Two new studies suggest the country is emerging less harmed than other nations
As the UK debates whether the impacts of lockdown are responsible for more deaths than Covid itself, the wider secondary effects of Covid shutdowns are becoming apparent across the world. One country that is bucking the trend is Sweden, which seems to be reaping the benefits of its non coercive approach.
Two new studies show that, in different ways, Sweden seems to have escaped the most harmful secondary impacts that other countries showed.
First, a study from the International Journal of Educational Research concludes that Sweden’s decision to keep primary schools open during the pandemic prevented students suffering learning loss.
This evidence sets Sweden apart from comparable nations, including close Scandinavian neighbours. UNESCO figures estimate that 90% of the world’s students were affected by school closures. The negative consequences of this were particularly acute for the youngest and most disadvantaged students across the world.
For example, modelling in the United States found school closures significantly hampered improvements in the reading ability of kindergarten and first grade children. One model showed that by the autumn 2020 students reading ability improved by 31% less than usual.
Unlike comparable nations, the reading comprehension skills of Swedish primary school children did not suffer as a result of the Covid-19 outbreak. Also, researchers did not find students from lower socio-economic backgrounds to be particularly disadvantaged. And the proportion of academically weak students did not increase over the same period.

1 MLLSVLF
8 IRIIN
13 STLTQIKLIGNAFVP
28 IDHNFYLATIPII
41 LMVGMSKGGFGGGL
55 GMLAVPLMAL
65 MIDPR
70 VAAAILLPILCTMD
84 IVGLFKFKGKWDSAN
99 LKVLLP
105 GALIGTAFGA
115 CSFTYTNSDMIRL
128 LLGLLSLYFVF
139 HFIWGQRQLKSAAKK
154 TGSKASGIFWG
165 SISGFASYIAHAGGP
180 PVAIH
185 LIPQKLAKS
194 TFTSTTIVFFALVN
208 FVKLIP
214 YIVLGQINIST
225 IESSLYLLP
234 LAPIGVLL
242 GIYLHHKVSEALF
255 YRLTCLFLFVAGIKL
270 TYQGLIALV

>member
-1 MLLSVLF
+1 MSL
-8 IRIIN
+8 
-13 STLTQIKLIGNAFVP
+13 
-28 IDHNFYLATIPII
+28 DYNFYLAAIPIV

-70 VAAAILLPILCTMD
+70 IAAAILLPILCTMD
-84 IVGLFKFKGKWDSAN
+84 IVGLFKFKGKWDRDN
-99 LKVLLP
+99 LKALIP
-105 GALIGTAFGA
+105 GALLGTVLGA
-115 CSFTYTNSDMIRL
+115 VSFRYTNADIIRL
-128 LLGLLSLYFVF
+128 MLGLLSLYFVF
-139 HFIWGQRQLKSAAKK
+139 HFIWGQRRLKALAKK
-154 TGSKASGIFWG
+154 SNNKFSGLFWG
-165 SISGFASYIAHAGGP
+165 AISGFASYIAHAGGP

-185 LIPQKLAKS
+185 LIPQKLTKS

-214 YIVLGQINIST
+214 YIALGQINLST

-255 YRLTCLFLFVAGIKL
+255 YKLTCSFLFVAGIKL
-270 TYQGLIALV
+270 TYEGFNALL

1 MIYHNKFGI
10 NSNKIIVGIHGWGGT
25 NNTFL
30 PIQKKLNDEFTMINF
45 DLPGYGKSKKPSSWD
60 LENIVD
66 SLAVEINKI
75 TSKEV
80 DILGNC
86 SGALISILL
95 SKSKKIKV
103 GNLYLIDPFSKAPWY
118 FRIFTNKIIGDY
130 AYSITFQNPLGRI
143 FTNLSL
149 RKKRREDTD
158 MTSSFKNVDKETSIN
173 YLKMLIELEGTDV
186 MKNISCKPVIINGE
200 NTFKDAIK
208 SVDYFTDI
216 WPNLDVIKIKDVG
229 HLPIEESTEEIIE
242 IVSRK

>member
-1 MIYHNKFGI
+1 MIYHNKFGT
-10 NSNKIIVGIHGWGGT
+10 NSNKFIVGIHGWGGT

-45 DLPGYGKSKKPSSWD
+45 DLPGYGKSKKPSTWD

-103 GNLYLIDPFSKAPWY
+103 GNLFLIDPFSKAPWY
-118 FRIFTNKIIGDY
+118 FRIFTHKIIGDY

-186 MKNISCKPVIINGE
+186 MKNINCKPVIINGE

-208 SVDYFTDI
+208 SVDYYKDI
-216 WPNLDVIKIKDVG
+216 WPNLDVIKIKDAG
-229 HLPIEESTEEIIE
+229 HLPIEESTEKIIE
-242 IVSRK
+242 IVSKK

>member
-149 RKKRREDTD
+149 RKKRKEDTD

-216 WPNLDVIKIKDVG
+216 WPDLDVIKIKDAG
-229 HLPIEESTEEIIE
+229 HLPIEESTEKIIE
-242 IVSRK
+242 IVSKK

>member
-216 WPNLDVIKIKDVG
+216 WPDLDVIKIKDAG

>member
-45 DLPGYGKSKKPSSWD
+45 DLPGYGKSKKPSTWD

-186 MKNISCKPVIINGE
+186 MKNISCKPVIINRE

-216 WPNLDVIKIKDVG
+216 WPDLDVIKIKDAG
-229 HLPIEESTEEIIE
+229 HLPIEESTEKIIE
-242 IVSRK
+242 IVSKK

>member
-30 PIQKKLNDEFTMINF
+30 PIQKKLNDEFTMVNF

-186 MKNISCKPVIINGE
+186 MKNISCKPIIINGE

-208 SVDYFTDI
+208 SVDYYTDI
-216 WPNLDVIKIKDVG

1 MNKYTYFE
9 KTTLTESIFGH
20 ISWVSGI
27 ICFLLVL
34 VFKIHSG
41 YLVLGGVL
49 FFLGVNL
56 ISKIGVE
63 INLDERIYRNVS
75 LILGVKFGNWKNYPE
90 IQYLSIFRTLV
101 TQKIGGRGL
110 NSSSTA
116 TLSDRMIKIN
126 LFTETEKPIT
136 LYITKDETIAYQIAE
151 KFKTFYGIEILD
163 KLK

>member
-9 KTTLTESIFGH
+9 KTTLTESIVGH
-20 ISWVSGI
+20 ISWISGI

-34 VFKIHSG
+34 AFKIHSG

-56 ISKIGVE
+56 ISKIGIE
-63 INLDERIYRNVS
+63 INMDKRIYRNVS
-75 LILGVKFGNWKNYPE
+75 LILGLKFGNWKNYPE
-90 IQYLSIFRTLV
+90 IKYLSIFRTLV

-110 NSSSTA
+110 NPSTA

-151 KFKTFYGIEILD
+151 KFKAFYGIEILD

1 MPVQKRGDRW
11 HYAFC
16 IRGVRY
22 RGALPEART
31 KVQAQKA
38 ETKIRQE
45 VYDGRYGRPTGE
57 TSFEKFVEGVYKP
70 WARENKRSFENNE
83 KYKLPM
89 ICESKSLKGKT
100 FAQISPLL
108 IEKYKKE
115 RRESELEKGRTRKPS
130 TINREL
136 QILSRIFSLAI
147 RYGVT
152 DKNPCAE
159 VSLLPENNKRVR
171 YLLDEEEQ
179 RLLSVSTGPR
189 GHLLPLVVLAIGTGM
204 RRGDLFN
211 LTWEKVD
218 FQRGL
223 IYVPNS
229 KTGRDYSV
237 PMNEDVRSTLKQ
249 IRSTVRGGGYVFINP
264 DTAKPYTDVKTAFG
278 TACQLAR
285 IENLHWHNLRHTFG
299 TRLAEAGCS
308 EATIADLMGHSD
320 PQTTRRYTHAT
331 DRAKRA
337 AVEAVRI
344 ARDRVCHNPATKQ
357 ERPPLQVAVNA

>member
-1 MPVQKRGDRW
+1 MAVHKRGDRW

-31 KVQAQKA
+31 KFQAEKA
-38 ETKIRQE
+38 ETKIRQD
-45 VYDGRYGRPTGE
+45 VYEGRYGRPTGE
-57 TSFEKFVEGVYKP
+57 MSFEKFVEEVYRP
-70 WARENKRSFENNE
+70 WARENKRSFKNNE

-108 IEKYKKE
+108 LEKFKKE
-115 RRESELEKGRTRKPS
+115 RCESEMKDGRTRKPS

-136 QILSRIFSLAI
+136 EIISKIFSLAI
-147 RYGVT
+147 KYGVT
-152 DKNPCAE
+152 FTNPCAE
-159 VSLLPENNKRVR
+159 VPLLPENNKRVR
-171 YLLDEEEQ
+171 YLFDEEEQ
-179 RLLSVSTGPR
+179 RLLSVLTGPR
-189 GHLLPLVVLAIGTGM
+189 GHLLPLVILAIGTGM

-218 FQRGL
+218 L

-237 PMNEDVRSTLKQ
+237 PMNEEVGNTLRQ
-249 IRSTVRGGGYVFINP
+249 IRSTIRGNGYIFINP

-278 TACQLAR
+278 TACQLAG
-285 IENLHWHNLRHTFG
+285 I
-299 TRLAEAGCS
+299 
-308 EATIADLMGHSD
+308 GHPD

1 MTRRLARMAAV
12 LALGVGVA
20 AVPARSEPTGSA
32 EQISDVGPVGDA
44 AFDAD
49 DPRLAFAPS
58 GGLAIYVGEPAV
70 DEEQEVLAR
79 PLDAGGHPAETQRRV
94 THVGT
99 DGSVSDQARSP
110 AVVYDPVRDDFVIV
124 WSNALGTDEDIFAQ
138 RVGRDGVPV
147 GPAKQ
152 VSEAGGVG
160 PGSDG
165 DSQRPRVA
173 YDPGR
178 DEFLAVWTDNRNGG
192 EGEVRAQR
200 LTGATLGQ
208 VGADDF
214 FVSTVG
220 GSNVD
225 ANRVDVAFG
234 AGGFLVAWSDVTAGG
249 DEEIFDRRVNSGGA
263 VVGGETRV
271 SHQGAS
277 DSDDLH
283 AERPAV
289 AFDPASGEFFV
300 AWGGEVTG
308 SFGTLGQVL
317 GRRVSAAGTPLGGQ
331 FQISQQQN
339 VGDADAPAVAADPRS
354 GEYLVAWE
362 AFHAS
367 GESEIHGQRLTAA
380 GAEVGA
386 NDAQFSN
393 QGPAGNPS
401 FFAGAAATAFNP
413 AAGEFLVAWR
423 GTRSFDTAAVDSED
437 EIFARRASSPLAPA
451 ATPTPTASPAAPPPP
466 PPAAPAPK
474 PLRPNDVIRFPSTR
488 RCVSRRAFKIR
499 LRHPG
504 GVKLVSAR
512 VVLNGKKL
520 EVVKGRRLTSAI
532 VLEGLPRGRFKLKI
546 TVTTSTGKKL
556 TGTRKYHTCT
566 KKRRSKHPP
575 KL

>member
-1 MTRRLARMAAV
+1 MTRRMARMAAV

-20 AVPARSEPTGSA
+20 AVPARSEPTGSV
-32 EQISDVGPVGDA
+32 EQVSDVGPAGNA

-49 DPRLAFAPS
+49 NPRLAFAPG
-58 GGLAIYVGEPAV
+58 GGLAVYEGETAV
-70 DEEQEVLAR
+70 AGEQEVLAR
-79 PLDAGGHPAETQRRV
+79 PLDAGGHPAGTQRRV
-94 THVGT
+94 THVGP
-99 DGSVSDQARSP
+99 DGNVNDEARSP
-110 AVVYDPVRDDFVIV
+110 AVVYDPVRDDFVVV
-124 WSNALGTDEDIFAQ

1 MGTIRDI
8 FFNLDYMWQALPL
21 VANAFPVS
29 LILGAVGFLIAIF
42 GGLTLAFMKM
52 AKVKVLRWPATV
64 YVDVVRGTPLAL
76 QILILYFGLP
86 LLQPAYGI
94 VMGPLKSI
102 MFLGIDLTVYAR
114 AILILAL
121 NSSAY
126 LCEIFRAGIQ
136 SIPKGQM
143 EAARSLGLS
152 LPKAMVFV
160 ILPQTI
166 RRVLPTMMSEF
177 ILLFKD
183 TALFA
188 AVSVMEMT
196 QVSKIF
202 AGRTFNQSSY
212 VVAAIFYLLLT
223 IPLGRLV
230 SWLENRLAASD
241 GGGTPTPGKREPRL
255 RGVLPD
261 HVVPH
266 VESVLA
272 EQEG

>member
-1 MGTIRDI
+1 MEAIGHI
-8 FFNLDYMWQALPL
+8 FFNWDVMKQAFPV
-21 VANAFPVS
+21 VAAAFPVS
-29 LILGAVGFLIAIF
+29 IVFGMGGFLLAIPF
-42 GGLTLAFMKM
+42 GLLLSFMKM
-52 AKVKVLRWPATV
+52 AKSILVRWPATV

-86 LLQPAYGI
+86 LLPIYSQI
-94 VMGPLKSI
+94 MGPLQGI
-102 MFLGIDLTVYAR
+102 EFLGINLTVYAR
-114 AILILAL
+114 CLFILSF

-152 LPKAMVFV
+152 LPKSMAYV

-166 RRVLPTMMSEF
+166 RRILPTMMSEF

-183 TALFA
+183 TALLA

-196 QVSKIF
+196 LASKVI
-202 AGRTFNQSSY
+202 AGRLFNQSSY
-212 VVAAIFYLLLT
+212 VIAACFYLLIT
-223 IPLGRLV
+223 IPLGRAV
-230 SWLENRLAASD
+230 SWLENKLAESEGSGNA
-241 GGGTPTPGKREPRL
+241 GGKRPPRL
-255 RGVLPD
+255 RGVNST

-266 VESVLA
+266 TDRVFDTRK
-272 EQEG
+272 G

But it is not just in the realm of education that Sweden’s bold covid strategy is standing the test of time.
The latest Pew Research Centre Global Attitudes Study has found that Sweden is one of the few countries whose society has become more united since the advent of the pandemic. Globally, only Singapore and Malaysia share this optimistic outlook.
By contrast, 81% of people in the United States believe that the pandemic sowed and entrenched societal division. Following closely behind is The Netherlands at 80%, Germany at 78% and Canada at 74%.
Furthermore, Swedish people join only Hungary, Singapore and Israel in feeling that their government’s handling of the pandemic highlighted their country’s political strengths. Most nations felt the opposite: that their government’s covid management revealed their political inadequacies.
Sweden has one of the most successful overall Covid outcomes in Europe, coming in 20th out of 28 European countries in terms of deaths from Covid per capita.